Beating Peanut Allergy?
I have heard a report that kids can overcome allergies to peanuts if they eat a tiny amount a day to build up their tolerance. Do you think of this approach is worthwhile?
Andrew Weil, M.D. |April 1, 2014
Don’t try this at home.
New research from England does show that researchers were able to build a tolerance for peanuts in a small group of allergic children. After six months of careful administration, they reported that 84 to 91 percent of the kids in the study could eat five peanuts a day without developing symptoms.
In the study, which was described as preliminary, a research team at Cambridge University Hospitals divided 99 youngsters, ages seven to 16, into two groups. All had some degree of peanut allergy. One group received immunotherapy, which involved eating small amounts of peanut protein that were gradually increased over four to six months. The second group avoided peanuts and all foods containing peanuts – this avoidance technique is the standard treatment for peanut allergy.
After six months, 24 of 39 children in the immunotherapy group could tolerate eating about 10 peanuts daily. For the second part of the trial, the kids in the avoidance group were offered 26 weeks of immunotherapy, and afterwards 54 percent of them passed a challenge test demonstrating that they could eat a small amount of peanuts without developing allergic symptoms.
The researchers reported that during immunotherapy about one-fifth of the kids had some mild reactions to peanuts, including nausea, vomiting, itching in the mouth, hives and wheezing. One child developed a severe reaction that required treatment with epinephrine and afterwards withdrew from the study.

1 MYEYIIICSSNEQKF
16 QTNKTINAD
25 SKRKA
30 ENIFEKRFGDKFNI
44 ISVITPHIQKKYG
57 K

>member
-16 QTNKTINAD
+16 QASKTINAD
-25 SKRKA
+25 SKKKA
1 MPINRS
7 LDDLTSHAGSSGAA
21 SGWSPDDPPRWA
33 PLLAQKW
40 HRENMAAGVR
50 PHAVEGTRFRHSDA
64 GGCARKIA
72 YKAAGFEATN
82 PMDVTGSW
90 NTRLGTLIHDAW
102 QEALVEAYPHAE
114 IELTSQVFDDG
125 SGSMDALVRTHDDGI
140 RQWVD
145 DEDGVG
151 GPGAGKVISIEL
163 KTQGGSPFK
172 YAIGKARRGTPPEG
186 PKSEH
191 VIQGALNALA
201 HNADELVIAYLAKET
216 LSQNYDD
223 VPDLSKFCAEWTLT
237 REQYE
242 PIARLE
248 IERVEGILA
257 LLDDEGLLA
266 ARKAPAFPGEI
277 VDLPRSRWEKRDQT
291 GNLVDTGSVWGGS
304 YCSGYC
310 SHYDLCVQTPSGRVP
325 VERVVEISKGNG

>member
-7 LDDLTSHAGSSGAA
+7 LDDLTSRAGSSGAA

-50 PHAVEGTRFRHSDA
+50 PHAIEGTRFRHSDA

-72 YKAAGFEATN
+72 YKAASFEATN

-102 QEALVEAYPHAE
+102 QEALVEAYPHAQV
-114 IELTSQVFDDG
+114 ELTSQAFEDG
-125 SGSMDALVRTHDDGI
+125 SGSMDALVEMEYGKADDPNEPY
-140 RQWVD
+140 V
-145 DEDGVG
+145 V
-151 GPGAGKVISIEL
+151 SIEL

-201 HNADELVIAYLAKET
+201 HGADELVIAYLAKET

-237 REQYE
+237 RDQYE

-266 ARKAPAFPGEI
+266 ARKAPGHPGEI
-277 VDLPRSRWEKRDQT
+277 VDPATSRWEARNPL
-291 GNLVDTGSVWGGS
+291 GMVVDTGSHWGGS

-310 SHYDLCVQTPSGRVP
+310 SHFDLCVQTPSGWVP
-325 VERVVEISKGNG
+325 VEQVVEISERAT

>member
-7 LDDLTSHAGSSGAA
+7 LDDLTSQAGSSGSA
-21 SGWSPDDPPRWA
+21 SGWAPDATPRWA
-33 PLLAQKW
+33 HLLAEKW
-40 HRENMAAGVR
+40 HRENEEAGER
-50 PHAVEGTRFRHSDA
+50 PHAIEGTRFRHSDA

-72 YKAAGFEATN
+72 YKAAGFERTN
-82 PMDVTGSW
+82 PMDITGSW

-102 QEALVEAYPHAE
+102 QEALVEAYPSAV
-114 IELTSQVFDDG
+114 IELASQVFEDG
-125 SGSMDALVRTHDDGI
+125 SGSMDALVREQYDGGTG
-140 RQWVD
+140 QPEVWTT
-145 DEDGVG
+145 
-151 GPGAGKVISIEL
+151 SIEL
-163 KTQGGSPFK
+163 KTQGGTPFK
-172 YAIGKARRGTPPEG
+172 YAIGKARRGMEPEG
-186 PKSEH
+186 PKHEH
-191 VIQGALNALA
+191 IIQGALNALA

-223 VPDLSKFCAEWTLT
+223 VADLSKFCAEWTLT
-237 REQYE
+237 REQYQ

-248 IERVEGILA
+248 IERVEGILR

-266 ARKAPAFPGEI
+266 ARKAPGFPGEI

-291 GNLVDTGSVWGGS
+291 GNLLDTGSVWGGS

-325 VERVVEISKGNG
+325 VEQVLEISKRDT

Being able to eat five peanuts a day may not seem like a big deal, but it can make an enormous difference in the lives of affected kids and their families. Study leader Andrew Clark noted in a press release that before treatment the “children and their parents would (have to) check every food label and avoid eating out in restaurants. Now most of the patients in the trial can safely eat at least five whole peanuts. The families involved in this study say that it has changed their lives dramatically.” Dr. Clark made the point that the amount of peanuts the kids in the study were able tolerate, although small, are well above levels found in contaminated snacks and meals.
One in 50 children is allergic to peanuts, and accidental ingestion is the most common cause of food allergy reactions severe enough to cause anaphylaxis and death. For this reason, kids with peanut allergy must carry an EpiPen containing an injectable dose of epinephrine that can prevent anaphylactic shock. Teachers or school nurses may be equipped with EpiPens for kids too young to deal with reactions themselves.
Welcome as these study results are, more research will be needed before immunotherapy for peanut allergies becomes widely practiced and available.
Andrew Weil, M.D.
Andrew Clark and Pamela Ewan et al, “Assessing the efficacy of oral immunotherapy for the desensitisation of peanut allergy in children (STOP II): a phase 2 randomised controlled trial,” The Lancet, doi:10.1016/S0140-6736(13)62301-6